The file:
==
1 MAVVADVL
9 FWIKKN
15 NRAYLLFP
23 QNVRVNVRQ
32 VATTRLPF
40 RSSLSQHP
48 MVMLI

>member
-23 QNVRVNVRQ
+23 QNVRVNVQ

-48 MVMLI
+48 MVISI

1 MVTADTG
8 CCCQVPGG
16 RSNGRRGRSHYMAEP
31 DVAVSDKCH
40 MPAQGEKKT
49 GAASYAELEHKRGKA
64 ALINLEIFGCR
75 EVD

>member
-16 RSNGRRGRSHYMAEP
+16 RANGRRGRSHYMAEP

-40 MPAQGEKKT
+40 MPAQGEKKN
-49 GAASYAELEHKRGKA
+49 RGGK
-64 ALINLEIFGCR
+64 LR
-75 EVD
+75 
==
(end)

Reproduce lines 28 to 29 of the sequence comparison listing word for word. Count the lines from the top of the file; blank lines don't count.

-64 ALINLEIFGCR
+64 LR